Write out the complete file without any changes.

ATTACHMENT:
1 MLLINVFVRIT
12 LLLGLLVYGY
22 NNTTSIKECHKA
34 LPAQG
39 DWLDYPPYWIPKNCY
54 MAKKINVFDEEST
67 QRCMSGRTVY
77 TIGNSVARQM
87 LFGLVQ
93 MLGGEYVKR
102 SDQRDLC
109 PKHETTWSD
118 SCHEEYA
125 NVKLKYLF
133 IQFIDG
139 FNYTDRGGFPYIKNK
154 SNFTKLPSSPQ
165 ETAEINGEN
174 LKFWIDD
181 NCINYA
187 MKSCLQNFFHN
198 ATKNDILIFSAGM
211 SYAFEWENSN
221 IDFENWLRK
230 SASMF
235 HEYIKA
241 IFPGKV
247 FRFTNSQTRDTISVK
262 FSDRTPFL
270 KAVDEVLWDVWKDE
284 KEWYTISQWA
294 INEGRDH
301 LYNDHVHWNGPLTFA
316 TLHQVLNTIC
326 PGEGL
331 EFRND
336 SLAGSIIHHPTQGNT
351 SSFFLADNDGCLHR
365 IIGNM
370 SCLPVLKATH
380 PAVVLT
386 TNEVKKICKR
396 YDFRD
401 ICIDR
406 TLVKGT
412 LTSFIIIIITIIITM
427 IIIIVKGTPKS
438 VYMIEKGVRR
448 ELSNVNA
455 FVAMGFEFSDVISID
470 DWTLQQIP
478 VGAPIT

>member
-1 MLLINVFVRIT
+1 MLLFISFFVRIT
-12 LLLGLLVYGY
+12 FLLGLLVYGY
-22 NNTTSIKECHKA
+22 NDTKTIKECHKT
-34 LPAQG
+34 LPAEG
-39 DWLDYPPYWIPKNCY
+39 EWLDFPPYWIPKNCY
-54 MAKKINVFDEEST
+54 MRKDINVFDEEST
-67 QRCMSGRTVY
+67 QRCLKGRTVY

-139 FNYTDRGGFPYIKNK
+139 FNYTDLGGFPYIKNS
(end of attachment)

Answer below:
1 MLLINVFVRIT
12 LLLGLLVYGY
22 NNTTSIKECHKA
34 LPAQG
39 DWLDYPPYWIPKNCY
54 MAKKINVFDEEST
67 QRCMSGRTVY
77 TIGNSVARQM
87 LFGLVQ
93 MLGGEYVKR
102 SDQRDLC
109 PKHETTWSD
118 SCHEEYA
125 NVKLKYLF
133 IQFIDG
139 FNYTDRGGFPYIKNK
154 SNFTKLPSSPQ
165 ETAEINGEN
174 LKFWIDD
181 NCINYA
187 MKSCLQNFFHN
198 ATKNDILIFSAGM
211 SYAFEWENSN
221 IDFENWLRK
230 SASMF
235 HEYIKA
241 IFPGKV
247 FRFTNSQTRDTISVK
262 FSDRTPFL
270 KAVDEVLWDVWKDE
284 KEWYTISQWA
294 INEGRDH
301 LYNDHVHWNGPLTFA
316 TLHQVLNTIC
326 PGEGL
331 EFRND
336 SLAGSIIHHPTQGNT
351 SSFFLADNDGCLHR
365 IIGNM
370 SCLPVLKATH
380 PAVVLT
386 TNEVKKICKR
396 YDFRD
401 ICIDR
406 TLVKGT
412 LTSFIIIIITIIITM
427 IIIIVKGTPKS
438 VYMIEKGVRR
448 ELSNVNA
455 FVAMGFEFSDVISID
470 DWTLQQIP
478 VGAPIT

>member
-1 MLLINVFVRIT
+1 MLLFISFFVRIT
-12 LLLGLLVYGY
+12 FLLGLLVYGY
-22 NNTTSIKECHKA
+22 NDTKTIKECHKT
-34 LPAQG
+34 LPAEG
-39 DWLDYPPYWIPKNCY
+39 EWLDFPPYWIPKNCY
-54 MAKKINVFDEEST
+54 MRKDINVFDEEST
-67 QRCMSGRTVY
+67 QRCLKGRTVY

-139 FNYTDRGGFPYIKNK
+139 FNYTDLGGFPYIKNS